I was sitting at the computer last night struggling to fill out yet another application. I finally gave up and went to bed. I needed a night's sleep more than I needed to finish the application.

What's it all about, Alfie?
What's it going to take?

Wednesday, March 11, 2015

Concerto for Trombone and Orchestra*--my latest public performance.

Hey all, Daniel here.

I'm going to indulge in a little shameless self-promotion here:.

I'll be performing the Concerto for Trombone and Orchestra by Danish composer Launy Grondahl with the Warminster (PA) Symphony Orchestra at William Tennent High School, Warminster PA, on Saturday, March 14, 2015, at 8 pm. Tickets are available online and at the door.

The WSO will also perform Sibelius' Symphony no. 2, and short works by Halvorsen and Alfven.  I'm having a great time playing with the orchestra, and if you're a music teacher, I understand that there will be a tribute to you--it is, after all, Music In Our Schools Month.

*--Launy Grondahl, 1924.

Do Not Go Gentle Into that Good Night*

A colleague whom I've known since our undergrad days recently posted a Music In Our Schools Month meme, and added a few choice words in recognition of some issues he's having with the state of Music Education in his area. This was my response:

It's tempting to give an "Elevator Speech" answer to that question, but it deserves better, we both know that. From a music history standpoint, Jazz Band is as central to the music curriculum as American History is to the Social Studies folks. It may simply be a numbers game, Roger.  Band directors are putting their core ensemble, be it Marching band, concert band--whatever the largest number of kids is--in the class schedule in the hope of keeping it viable in the eyes of administrators.  

Academic demands have increased. More time and attention are being given to STEM and Language classes. The impression is that colleges want to see AP and Honors on those core classes. As a result, students, parents, and music educators are put in the uncomfortable position of having to choose between an arts class or no arts class.  When we were in high school in the 1970’s, we could take band and orchestra or band and choir during the same class week. There weren’t many of us who did, but we at least had that opportunity.  From a student body of 1000 at Holland (MI) High School, we had 150 in the marching band, well over 100 in four choirs, and 40-50 in the orchestra.  Some cross-over, but not a lot. As a music educator in 2015, you’re risking a lot to add to the curriculum, particularly at the secondary level. Adding Jazz Band to the class day could be a double-edged sword. On the one hand, your best players will become stronger musicians for the experience. On the other hand, you might not be able to stack that ensemble the way it should be because of class conflicts.  I had a 30-piece band at one of my last teaching assignments, playing well, doing right—only to have the principal say, well, these students can graduate early if they take this class, and kablooey, there goes half the group. My complaints fell on her deaf ears, and when I persisted I was reassigned.

Part of the problem here too, is that school administrations tend to have very narrow ideas of what a music program should be.  The biggest disaster is the concept that it should be all things to all people. It needs a central mission, a vision. Proverbs 29:18 says it best: “Where there is no vision, the people perish” (KJV). Band programs wither and die, too, and it’s sad.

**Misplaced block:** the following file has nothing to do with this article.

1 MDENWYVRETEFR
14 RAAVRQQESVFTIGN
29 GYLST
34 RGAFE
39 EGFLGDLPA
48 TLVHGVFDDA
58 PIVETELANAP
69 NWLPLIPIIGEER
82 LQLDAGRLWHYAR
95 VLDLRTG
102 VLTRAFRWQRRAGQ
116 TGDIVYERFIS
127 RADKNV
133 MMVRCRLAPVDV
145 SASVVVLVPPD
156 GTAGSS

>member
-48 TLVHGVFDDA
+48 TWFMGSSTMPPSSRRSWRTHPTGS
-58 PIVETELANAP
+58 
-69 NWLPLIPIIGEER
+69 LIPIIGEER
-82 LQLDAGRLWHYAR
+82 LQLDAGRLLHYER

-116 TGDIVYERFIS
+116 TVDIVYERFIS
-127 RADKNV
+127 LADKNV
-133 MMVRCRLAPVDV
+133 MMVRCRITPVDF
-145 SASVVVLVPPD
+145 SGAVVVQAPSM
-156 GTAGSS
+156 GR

In an ideal world, where the elementary and middle grade feeder program was solid and well-supported, I’d do this for my high schoolers:

1)      Wind Ensemble and Jazz Band would be classified as Honors classes, where there are prerequisites, auditions, and high expectations. Concert programs would be created “Collegium Musicum” style, whereby a different era, composer, or geographic area (or other criteria at the teacher’s discretion) would be studied in depth each semester, much like a school’s theater department concentrates on a certain play each semester or season. Administrators would have to understand that they couldn’t arbitrarily put student X in the group “because there’s room”.
2)      Concert Band would be the core of the wind band program, out of which comes
a.       Marching band, out of which comes
                                                               i.      Auxiliaries (flags, rifles, drumline) and winter guard, all meeting evenings and weekends
3)      Chamber Music would include Rock and Jazz combos, handled as group lessons taught on a “pull-out” basis and/or after school, with regularly scheduled performance opportunities.

Unfortunately, it’s not an ideal world, is it?

*--composition for Concert Band by Elliott Del Borgo, 1978; also scored for full orchestra.

Monday, February 16, 2015

Still Crazy After All These Years*

I watched the last hour and change of the Saturday Night Live 40th anniversary special. I knew it would be impossible for someone like me, who reveled in the antics of some of the minor characters--Dr. Jack Badofsky (Tim Kazurinsky) and Operaman (Adam Sandler) spring to mind--but there were palpable yawning gaps in what they presented.

I did enjoy the too-brief clips of actors breaking character, but they didn't show Debbie Downer at Disney World. Adding Jon Lovitz to the necrology was a weird but funny touch (He's not dead yet), and it reminded me that folks like Jan Hooks, Jon Belushi, and Phil Hartman were gone all too soon.